Keep NHS contracts ‘in public hands’, Labour urges

Health Secretary Matt Hancock has been urged to stop private companies from securing NHS contracts.

A total of 26 health service contracts worth more than £128 million are currently out to tender, according to research commissioned by the Labour Party, including one worth more than £90 million.

Shadow health and social care secretary Jonathan Ashworth will call for a guarantee that these remain “in public hands” during a House of Commons debate on Tuesday.

Mr Ashworth wants NHS contracts to remain in ‘public hands’ (Stefan Rousseau/ PA)

Mr Ashworth will also hit out at Mr Hancock’s “privatisation credentials”, after he spoke in support of Babylon’s GP at Hand and visited a private Access MyDentist practice in Suffolk.

Current legislation require NHS Clinical Commissioning Groups (CCGs) in England to tender out any contract worth more than £615,278.

The NHS long-term plan suggested there should be changes to the rules outlined in the 2012 Health and Social Care Act, which Labour said have led to an increase in the number of contracts awarded to private companies such as Virgin Care.

“This Health Secretary’s privatisation credentials become clearer by the day, whether it’s promoting GP at Hand to endorsing private dentistry to now allowing millions of pounds worth of health services contracts to be privatised,” Mr Ashworth is expected to say.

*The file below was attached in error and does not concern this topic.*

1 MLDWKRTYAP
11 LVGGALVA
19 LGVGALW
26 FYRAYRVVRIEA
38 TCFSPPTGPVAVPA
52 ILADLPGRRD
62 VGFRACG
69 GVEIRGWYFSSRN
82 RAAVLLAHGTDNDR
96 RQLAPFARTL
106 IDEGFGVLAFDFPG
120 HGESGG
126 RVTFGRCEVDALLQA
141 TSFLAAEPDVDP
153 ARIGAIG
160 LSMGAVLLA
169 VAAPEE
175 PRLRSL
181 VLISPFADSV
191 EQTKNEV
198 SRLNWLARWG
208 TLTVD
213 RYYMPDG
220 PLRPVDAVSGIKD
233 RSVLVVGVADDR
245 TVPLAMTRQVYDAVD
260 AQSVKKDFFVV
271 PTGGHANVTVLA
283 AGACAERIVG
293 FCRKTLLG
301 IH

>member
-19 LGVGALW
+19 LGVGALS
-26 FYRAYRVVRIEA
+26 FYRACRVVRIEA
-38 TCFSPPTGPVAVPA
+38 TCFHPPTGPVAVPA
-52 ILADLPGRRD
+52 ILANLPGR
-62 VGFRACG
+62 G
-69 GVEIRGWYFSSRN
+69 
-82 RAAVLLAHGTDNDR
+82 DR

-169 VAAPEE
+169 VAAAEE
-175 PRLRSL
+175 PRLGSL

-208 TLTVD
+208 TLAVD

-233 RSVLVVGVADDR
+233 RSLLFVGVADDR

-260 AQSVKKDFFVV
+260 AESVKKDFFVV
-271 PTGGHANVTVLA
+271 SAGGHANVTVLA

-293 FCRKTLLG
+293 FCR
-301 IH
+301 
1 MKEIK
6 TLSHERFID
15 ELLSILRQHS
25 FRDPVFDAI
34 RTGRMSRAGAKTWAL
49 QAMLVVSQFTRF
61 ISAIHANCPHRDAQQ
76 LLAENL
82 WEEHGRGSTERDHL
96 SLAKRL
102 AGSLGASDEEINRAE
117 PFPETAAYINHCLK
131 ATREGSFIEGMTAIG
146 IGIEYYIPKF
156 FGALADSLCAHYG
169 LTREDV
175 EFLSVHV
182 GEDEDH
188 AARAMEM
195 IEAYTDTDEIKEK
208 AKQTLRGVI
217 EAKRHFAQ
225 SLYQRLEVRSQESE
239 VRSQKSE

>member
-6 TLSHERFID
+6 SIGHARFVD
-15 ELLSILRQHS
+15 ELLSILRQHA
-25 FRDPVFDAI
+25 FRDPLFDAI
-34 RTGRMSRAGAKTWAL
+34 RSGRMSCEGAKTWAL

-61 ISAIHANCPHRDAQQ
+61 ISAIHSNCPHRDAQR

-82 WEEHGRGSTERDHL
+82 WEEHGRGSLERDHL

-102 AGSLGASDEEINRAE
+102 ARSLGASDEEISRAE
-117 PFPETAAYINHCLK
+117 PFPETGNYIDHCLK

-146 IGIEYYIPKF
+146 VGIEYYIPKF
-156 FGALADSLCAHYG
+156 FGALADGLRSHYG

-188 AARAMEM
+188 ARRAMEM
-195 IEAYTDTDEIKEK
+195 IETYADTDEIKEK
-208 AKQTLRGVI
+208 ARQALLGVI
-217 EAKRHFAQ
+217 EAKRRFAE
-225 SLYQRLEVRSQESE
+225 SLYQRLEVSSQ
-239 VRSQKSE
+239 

“But when even NHS bosses are calling for the very worst aspects, the so-called section 75 provisions, of the Tory Health and Social Care Act to be binned surely Mr Hancock should step in, block these tenders and instead guarantee the contracts remains in public hands.

“Otherwise his promises to the Health Select Committee will be exposed as entirely hollow and it will be clear the Tory NHS privatisation agenda continues to run rampant.”

The contracts currently out to tender include one worth £90,552,000 to run an NHS 111 clinical assessment centre for Kent, Medway and Sussex CCGs.

The research for Labour, carried out by the House of Commons Library, was correct as of February 15.

A Department of Health and Social Care spokesman said:  “We’re committed to providing world-class NHS services that are always free at the point of use and are investing £20.5 billion a year extra by 2023/24 to guarantee the future of our health service through the NHS Long Term Plan.

“These decisions are clinically-led by NHS experts and based on what’s best for patients.”